Skip to Content

Cooking the Books: Overproduction

According to Stuart Jeffries in the Guardian (5 July), “Marxism is on the rise again”. One of the reasons he gives for this is “its analysis of economic crises”. But what is this analysis?

The problem with trying to describe Marx’s own theory is that he never published a final, worked-out version. In Volume 1 of Capital there are some passing references to capitalist production going in cycles “of average activity, production at high pressure, crisis and stagnation”. Apart from that, all we have are drafts and notes on the subject which Engels, Kautsky and Moscow later published as Volumes 2 and 3 of Capital, Theories of Surplus Value and the Grundrisse, but these drafts are not always entirely consistent with each other.

This has led to a number of different Marxist theories. The explanation we have favoured is that crises are caused during the phase of “production at high pressure” by one key industry (it could be any).  This industry, in its anarchic pursuit of profits, comes to overproduce in the market for its products, and this partial overproduction then has a knock-on effect on the rest of the economy.   

Others interpret “overproduction”in a different sense, to mean that capitalism has a tendency for total capitalist production to outstrip total market demand. An example can be found in the January-February issue of Lalkar (a publication of the Communist Party of Great Britain (Marxist-Leninist), but it’s a theory put forward by others who don’t share this party’s policy). The present crisis, it claims:

“is at heart a classic crisis of overproduction, this being the design fault that is built into the capitalist system. As the masses of workers –who make up the bulk of consumers –are, in the interests of profit, paid as little as possible, they are increasingly unable to buy all the increasing mass of commodities that the capitalist enterprises bring to market. This in turn bankrupts the least ‘efficient’of the capitalist enterprises, causing further job losses and downward pressure on wages caused by an excess of the supply of labour power over the demand for the same. Bankruptcies start to escalate, while economic activity stagnates.”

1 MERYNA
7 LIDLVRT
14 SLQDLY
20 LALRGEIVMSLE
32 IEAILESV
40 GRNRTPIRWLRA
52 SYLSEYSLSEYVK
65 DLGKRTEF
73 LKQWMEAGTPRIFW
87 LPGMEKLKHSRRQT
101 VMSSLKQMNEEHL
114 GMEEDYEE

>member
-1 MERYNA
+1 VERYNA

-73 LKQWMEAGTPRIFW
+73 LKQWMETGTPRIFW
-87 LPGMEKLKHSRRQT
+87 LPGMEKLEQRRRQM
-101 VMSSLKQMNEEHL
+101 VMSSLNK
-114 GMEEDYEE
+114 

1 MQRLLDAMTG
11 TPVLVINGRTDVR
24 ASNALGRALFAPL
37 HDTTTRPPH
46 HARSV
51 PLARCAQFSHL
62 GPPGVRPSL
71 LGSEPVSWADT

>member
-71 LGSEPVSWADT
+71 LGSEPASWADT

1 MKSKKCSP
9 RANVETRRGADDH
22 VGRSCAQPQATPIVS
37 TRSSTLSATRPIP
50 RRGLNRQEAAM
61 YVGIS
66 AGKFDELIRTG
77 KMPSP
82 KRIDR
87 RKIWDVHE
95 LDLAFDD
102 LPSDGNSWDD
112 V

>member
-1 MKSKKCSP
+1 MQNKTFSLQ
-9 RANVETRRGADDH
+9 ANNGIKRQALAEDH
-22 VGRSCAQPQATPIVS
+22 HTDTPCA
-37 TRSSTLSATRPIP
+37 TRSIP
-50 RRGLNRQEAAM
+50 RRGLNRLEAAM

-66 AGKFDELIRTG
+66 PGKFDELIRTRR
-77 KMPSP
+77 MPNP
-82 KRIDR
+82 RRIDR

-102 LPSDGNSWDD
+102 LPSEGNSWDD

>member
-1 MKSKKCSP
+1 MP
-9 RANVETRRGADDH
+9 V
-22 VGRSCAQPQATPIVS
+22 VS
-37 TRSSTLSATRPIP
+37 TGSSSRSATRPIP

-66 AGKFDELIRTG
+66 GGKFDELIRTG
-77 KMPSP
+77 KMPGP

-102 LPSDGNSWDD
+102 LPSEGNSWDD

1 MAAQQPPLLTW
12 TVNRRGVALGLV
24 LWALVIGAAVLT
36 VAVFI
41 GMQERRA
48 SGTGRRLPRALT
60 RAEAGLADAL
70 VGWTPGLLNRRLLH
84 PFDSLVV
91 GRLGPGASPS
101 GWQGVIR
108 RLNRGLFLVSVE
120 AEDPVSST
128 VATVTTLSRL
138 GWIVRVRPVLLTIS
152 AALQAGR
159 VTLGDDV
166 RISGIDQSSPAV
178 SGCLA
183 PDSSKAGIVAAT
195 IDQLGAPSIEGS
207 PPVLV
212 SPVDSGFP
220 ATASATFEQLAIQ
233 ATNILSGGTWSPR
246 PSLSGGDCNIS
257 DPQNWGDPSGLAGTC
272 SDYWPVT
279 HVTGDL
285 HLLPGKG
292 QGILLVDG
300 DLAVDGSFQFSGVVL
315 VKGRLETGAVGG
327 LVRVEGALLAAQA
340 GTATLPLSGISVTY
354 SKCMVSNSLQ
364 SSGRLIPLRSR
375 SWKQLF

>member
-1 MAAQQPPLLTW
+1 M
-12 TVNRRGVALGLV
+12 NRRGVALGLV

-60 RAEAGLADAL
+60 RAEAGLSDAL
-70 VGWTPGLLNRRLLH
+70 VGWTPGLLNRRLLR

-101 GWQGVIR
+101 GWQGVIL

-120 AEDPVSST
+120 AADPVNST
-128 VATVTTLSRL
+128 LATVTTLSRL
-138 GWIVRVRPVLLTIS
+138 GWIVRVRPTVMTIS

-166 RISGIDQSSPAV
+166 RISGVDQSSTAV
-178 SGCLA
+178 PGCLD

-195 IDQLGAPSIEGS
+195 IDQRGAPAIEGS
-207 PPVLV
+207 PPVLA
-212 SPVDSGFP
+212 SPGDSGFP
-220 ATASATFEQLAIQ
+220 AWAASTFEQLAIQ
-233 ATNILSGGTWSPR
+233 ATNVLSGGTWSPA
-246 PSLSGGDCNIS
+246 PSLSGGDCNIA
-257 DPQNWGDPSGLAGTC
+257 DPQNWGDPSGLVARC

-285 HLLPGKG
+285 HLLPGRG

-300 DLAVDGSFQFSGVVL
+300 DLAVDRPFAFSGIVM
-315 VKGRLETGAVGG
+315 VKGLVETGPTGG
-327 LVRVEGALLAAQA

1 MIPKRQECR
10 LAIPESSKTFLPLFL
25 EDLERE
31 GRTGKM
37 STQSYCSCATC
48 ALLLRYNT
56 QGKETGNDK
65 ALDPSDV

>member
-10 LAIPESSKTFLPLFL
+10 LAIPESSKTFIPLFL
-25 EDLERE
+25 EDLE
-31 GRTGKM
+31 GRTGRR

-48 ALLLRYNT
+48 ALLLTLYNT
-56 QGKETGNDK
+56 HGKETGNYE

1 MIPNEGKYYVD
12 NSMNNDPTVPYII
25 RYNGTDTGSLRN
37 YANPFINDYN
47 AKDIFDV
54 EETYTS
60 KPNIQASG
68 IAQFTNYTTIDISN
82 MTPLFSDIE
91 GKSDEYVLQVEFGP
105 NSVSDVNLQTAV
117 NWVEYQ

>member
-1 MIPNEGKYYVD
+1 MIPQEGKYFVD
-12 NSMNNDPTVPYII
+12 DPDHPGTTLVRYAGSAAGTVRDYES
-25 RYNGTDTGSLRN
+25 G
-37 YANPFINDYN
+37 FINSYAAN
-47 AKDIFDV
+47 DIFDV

This is a theory of “underconsumption”rather than of “overproduction”. It ignores the fact that the total capitalist market is not made up just of what workers can afford to buy, not even if capitalist spending on consumer luxuries is added; it also includes what capitalist enterprises re-invest in production, i.e. spend on producer goods.

Lalkar offers the following explanation as to why the present crisis didn’t break out earlier:

“However, this process can be, and is, retarded by the simple expedient of the capitalists, who would otherwise find it difficult in the circumstances to invest profitably, lending money to workers to enable them to continue as consumers despite their relative poverty.”

This doesn’t make sense. The capitalist class lend the working class money to buy their goods, but how would they make a profit out of doing this? They would only get their money back.

Working-class borrowing did increase in the period up to the present crisis but this wasn’t done deliberately to prevent production spiralling downwards. It was the other way round: because production was expanding, banks and other lenders made loans to workers on the assumption that production would continue to expand and so workers would be able to repay out of their future wages both what they had borrowed and the added interest.

A crisis is not caused by working-class consumption going down but by capitalists cutting back their investment in production.  It is investment, not consumption, that drives the capitalist economy.  This is the essence of Marx’s theory of capitalism, whatever might have been his considered theory of crises had he got round to formulating it.